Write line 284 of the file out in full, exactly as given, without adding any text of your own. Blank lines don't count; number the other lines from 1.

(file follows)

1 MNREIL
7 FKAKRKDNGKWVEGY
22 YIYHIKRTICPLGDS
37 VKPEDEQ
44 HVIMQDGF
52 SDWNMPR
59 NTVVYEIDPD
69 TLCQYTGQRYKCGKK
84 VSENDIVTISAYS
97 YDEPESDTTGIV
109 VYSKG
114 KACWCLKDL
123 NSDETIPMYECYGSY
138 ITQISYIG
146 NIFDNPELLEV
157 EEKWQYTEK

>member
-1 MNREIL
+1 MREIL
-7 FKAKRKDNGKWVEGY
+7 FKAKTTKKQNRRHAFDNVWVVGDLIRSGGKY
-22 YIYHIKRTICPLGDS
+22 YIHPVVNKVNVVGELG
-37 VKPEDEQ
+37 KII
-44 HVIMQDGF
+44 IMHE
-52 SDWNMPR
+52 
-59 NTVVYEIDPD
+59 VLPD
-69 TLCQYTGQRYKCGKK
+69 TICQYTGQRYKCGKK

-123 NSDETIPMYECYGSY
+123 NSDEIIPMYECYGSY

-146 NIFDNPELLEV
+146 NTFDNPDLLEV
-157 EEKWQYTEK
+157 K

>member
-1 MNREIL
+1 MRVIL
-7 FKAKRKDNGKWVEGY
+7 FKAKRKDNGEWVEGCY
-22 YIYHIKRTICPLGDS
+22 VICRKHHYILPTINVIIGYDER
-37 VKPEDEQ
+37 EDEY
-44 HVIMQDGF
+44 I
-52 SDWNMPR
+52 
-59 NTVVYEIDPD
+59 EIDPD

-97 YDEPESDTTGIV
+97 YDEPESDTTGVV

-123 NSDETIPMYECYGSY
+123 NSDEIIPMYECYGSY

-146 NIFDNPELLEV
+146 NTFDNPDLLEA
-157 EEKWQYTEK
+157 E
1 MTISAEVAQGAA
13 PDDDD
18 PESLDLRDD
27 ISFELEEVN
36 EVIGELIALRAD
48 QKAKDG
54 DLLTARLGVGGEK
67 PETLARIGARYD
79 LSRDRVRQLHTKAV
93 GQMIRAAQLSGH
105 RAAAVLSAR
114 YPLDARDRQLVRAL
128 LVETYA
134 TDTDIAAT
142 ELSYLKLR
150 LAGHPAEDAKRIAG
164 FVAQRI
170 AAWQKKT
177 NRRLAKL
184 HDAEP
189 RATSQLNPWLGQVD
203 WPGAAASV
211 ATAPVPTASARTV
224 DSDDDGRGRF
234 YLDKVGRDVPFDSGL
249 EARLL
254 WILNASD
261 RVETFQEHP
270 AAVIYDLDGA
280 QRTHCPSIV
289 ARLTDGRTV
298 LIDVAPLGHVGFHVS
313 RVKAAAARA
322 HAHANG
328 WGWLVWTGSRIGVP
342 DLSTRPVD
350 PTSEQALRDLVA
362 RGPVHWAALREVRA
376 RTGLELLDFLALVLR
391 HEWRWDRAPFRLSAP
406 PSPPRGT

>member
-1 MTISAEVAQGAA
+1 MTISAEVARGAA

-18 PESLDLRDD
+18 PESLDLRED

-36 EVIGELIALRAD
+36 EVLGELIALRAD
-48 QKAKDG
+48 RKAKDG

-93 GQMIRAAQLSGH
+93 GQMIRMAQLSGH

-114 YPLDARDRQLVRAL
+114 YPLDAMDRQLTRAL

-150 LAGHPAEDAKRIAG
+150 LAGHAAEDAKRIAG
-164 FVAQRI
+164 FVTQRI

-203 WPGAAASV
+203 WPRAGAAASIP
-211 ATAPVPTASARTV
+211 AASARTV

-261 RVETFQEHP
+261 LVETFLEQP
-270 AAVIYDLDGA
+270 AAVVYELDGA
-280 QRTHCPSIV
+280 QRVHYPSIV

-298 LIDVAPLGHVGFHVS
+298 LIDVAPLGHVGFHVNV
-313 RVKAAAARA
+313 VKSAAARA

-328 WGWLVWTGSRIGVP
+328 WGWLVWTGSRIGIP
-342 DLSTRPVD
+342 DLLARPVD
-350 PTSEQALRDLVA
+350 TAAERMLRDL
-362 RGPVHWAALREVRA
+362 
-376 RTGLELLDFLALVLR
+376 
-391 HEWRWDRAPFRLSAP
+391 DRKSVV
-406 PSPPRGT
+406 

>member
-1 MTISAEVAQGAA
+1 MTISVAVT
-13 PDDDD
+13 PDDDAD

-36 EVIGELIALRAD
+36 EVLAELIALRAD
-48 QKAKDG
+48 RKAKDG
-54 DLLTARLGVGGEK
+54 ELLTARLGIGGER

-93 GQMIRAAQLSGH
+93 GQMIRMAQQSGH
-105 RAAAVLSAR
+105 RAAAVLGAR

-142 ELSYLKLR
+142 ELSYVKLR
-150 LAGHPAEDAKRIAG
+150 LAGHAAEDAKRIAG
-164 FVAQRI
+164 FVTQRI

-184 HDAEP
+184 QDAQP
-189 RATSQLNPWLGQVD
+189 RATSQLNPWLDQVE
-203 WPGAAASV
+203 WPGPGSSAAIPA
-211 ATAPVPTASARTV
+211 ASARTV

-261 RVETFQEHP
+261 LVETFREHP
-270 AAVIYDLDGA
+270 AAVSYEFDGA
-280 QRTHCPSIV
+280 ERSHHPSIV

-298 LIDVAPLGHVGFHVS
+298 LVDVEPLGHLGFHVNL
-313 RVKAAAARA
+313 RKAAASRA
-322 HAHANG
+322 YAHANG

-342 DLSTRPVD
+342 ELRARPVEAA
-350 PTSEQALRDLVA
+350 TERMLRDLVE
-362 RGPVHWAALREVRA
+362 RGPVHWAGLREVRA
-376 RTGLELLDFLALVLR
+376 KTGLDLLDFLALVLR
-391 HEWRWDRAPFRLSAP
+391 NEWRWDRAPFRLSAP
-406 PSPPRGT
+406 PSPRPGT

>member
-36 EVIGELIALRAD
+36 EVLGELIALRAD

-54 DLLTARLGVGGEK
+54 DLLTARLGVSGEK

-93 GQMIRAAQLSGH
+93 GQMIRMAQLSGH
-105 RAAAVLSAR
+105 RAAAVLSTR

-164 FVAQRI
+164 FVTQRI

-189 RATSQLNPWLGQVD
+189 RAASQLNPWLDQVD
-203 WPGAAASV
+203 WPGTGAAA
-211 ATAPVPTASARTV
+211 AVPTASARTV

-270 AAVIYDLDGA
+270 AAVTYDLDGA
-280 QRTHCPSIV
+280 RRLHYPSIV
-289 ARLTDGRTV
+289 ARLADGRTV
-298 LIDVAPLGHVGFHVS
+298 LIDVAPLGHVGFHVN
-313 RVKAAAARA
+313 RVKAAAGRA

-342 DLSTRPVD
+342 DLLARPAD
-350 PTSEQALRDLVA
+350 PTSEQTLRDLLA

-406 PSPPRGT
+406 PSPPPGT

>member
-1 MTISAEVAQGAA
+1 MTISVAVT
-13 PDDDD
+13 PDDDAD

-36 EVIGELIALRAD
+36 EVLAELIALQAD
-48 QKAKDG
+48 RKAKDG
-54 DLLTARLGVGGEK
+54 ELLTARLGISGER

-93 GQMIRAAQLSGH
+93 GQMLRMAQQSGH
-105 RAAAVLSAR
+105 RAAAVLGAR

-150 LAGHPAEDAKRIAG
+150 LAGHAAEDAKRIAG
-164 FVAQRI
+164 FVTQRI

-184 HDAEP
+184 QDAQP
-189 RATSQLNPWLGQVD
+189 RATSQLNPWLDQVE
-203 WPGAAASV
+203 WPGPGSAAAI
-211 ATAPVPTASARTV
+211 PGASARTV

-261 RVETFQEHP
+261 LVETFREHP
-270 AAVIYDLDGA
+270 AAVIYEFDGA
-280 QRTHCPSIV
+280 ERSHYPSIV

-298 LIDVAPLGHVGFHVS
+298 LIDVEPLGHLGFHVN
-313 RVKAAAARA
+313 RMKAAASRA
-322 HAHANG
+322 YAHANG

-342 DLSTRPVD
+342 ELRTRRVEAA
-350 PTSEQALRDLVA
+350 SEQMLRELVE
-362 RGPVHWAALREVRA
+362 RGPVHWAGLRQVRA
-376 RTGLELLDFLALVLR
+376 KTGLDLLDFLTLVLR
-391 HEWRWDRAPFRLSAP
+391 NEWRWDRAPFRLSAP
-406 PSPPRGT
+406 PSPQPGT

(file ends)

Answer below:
-406 PSPPRGT